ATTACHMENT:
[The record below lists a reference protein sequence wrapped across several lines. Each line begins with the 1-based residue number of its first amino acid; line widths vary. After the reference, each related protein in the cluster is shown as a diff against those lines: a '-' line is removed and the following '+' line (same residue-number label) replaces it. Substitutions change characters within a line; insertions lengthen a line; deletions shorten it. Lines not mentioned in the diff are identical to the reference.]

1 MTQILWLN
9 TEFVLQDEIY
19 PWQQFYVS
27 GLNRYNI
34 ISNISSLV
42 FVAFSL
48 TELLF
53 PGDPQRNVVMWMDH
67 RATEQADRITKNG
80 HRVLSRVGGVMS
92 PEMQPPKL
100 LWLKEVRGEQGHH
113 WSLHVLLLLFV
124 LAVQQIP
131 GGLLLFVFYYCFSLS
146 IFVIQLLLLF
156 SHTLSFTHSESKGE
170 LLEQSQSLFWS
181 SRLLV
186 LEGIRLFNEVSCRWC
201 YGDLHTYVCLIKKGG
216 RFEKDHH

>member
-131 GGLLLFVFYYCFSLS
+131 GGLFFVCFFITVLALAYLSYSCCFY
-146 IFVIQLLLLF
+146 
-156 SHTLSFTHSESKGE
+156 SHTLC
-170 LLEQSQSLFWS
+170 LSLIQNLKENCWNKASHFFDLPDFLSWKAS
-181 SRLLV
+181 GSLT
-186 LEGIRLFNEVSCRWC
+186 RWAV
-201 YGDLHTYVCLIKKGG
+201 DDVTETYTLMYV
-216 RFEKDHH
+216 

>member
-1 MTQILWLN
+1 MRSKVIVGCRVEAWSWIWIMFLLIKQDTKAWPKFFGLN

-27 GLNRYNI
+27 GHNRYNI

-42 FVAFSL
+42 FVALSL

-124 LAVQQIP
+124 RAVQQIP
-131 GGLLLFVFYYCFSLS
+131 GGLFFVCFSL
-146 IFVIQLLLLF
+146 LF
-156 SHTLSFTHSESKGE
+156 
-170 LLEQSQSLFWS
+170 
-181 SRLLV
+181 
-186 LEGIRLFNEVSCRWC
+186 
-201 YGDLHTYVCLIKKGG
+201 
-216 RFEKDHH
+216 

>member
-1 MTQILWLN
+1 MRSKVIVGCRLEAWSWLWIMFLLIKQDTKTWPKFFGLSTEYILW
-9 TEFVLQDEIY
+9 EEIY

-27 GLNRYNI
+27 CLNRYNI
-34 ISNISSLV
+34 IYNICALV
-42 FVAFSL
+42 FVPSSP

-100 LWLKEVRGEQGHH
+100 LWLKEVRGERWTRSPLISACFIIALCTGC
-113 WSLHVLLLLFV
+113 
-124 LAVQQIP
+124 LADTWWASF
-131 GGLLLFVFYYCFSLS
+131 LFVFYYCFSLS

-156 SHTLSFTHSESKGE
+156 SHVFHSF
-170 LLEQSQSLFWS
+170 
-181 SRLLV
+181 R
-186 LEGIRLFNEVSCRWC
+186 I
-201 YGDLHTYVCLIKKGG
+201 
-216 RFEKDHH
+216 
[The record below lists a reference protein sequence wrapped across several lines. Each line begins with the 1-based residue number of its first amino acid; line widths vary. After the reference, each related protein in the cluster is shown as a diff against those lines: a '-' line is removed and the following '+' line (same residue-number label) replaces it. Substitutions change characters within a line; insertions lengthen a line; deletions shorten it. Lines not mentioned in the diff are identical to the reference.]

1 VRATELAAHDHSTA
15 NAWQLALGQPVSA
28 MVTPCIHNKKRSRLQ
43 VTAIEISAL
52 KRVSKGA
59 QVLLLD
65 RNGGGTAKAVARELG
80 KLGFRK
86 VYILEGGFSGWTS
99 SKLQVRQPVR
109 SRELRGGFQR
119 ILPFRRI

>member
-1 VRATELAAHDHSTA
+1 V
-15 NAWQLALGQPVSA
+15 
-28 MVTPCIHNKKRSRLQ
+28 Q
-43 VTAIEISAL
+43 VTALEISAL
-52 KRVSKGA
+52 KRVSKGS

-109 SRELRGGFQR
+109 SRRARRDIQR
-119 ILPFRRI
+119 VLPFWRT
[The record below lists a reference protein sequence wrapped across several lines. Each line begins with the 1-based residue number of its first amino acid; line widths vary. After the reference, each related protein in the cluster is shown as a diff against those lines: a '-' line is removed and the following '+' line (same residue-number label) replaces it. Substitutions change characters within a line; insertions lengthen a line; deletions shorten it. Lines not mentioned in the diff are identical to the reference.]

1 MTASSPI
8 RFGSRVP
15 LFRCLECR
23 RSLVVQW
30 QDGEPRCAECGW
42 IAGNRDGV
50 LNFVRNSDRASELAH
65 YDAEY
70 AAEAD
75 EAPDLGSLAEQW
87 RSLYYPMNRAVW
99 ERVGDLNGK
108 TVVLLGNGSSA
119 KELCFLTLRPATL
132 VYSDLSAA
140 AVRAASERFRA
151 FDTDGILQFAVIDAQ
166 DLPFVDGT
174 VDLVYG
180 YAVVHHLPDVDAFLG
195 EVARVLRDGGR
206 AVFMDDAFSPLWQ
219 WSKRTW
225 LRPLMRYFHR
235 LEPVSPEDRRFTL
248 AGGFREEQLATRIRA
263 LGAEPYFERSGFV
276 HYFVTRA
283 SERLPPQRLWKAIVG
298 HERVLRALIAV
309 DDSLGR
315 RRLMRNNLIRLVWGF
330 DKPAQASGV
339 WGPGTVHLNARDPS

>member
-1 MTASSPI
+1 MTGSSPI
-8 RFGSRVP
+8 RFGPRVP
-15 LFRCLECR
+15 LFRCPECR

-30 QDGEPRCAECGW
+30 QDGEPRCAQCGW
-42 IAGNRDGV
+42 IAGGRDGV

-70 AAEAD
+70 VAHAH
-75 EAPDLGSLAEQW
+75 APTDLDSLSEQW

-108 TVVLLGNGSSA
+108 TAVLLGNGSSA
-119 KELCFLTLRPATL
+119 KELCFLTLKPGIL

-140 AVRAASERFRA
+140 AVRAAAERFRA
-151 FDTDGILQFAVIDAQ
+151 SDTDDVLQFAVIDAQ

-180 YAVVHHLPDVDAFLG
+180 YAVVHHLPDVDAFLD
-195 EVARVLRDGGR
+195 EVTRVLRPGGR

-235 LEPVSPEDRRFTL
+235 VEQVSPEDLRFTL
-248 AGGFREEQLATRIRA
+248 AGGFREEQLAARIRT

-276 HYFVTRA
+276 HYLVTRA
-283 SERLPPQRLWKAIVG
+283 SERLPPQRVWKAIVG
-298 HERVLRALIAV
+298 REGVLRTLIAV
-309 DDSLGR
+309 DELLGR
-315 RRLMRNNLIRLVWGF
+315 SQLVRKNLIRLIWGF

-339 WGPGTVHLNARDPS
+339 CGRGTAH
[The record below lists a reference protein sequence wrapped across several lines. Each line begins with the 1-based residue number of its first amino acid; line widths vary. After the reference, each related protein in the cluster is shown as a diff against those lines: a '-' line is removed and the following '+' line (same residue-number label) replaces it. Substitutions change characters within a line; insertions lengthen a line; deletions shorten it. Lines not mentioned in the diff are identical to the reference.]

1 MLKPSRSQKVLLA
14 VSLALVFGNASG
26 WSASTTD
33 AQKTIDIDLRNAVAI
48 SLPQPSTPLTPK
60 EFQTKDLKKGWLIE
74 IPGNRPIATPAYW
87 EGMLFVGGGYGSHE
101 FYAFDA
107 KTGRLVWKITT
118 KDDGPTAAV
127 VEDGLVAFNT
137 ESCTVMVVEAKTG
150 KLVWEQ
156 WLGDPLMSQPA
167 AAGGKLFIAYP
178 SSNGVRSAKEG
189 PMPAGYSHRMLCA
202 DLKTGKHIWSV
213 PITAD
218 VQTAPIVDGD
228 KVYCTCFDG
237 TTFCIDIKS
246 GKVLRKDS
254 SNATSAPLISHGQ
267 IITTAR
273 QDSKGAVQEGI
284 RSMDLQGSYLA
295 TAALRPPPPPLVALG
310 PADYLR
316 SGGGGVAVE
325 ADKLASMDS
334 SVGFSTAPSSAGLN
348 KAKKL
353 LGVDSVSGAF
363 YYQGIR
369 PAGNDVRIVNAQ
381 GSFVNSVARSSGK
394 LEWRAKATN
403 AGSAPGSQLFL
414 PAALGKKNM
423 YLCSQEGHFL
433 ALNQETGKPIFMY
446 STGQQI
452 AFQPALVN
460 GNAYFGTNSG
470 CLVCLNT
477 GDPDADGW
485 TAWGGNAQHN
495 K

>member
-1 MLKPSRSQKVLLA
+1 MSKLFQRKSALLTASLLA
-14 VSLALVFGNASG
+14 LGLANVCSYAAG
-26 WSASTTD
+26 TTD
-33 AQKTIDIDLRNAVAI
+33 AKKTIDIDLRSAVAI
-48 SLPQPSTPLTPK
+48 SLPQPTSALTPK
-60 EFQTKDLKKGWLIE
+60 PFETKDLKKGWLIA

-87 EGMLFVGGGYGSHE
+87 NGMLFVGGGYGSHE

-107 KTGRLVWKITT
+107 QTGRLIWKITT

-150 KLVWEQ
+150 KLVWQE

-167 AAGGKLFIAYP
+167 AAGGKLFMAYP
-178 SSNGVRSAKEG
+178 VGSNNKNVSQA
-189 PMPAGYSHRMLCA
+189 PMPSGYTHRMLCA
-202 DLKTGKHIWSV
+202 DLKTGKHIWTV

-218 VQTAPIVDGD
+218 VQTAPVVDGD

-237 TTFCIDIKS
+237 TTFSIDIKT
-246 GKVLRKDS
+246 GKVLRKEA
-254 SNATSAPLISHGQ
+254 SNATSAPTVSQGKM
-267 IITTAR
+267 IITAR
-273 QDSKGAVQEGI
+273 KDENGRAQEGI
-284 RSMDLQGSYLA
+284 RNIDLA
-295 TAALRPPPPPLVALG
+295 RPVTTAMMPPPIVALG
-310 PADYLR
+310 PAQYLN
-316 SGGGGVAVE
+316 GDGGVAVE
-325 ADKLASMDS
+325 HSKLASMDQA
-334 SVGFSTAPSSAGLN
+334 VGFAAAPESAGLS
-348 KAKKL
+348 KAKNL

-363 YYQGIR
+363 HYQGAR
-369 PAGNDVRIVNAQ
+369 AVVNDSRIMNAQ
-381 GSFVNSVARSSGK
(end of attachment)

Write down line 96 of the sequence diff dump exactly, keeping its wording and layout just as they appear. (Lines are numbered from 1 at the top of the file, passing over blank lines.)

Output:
+216 